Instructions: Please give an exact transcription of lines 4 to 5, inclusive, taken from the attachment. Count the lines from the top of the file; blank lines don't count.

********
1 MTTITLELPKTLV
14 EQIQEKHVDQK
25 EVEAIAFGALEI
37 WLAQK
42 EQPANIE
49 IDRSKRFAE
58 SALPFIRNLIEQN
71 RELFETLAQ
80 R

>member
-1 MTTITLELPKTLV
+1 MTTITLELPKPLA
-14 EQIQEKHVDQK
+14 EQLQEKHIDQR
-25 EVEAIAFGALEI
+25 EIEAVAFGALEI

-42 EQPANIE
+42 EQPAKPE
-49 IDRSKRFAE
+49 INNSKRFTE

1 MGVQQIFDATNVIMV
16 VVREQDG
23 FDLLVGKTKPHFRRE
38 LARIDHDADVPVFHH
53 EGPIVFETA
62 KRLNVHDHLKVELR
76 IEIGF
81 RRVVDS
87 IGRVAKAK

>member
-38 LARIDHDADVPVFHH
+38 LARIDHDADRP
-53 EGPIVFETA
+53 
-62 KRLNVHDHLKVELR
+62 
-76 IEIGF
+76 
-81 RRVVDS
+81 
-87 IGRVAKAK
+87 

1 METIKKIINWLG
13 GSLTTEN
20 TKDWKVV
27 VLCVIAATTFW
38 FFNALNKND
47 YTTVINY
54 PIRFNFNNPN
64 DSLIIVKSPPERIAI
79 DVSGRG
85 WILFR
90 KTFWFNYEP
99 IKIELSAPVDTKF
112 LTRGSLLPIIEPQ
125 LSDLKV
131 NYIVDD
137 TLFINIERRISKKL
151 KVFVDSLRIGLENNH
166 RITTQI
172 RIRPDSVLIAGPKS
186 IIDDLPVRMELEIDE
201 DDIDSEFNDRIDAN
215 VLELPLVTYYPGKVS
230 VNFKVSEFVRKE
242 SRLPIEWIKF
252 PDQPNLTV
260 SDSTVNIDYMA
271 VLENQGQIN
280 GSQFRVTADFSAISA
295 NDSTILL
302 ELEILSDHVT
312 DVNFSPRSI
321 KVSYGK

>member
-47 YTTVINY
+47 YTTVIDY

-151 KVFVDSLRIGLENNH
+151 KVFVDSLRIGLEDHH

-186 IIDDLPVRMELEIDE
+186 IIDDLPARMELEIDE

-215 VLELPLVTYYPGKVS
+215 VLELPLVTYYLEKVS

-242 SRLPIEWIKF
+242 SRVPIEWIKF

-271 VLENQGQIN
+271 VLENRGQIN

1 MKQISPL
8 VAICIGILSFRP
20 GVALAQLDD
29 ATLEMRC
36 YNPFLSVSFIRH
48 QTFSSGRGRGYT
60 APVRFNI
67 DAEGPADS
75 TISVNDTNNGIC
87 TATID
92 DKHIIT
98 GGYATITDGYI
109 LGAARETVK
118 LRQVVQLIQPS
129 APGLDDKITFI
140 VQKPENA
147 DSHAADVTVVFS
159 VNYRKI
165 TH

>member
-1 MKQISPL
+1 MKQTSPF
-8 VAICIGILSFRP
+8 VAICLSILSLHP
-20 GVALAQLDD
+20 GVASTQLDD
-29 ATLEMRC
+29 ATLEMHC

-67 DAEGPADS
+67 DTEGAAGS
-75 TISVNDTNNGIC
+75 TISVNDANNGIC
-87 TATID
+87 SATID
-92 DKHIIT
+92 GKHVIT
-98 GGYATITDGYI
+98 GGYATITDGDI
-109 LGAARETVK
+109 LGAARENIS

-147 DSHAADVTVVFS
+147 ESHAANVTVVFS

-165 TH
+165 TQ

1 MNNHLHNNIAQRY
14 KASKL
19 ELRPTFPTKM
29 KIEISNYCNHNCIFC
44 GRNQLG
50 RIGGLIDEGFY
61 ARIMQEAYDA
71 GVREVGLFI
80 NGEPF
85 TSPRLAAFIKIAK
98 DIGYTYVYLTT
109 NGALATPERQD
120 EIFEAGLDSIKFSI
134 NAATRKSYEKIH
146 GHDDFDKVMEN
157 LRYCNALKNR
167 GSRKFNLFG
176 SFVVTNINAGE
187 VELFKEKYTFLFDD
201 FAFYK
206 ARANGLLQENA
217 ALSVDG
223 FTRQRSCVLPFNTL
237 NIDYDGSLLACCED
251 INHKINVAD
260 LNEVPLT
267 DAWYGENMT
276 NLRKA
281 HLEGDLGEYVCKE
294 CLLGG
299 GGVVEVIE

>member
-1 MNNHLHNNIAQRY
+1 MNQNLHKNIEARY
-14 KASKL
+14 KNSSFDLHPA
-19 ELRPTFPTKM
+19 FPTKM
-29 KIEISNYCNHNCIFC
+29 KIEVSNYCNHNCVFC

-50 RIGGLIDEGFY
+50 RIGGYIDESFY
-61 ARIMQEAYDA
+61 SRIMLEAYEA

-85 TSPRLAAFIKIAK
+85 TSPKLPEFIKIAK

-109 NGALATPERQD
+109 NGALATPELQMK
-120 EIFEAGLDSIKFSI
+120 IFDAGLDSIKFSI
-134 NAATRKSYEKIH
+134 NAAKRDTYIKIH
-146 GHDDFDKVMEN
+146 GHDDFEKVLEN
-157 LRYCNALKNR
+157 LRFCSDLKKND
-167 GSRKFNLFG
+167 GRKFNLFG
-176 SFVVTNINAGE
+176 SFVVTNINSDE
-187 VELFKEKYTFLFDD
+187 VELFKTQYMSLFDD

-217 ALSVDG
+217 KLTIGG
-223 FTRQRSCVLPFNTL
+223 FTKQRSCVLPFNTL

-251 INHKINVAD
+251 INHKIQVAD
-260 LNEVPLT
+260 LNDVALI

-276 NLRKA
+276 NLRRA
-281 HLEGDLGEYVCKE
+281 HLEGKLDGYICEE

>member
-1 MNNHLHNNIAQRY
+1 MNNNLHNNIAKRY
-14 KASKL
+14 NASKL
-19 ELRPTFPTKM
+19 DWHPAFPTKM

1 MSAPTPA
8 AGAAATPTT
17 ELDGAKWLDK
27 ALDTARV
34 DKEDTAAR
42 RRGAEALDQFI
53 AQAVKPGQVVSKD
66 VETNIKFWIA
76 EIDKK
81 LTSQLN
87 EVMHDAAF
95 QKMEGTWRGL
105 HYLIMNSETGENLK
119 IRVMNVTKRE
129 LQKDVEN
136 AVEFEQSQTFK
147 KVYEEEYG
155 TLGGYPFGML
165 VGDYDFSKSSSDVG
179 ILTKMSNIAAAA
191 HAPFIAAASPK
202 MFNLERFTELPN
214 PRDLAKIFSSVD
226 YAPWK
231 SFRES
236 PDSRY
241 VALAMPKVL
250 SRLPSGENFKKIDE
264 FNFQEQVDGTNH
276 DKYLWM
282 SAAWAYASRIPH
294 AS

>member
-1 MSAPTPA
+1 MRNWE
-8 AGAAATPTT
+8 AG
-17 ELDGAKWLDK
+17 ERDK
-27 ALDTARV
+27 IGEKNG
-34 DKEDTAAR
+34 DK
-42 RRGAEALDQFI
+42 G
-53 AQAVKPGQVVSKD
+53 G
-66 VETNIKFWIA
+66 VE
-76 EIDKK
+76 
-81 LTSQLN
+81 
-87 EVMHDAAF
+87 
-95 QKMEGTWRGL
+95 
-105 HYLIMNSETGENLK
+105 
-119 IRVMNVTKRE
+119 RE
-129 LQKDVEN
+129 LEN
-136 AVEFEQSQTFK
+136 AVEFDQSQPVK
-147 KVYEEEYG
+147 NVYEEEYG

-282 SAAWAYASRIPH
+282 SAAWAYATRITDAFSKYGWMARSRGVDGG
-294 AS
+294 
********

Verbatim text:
37 WLAQK
42 EQPANIE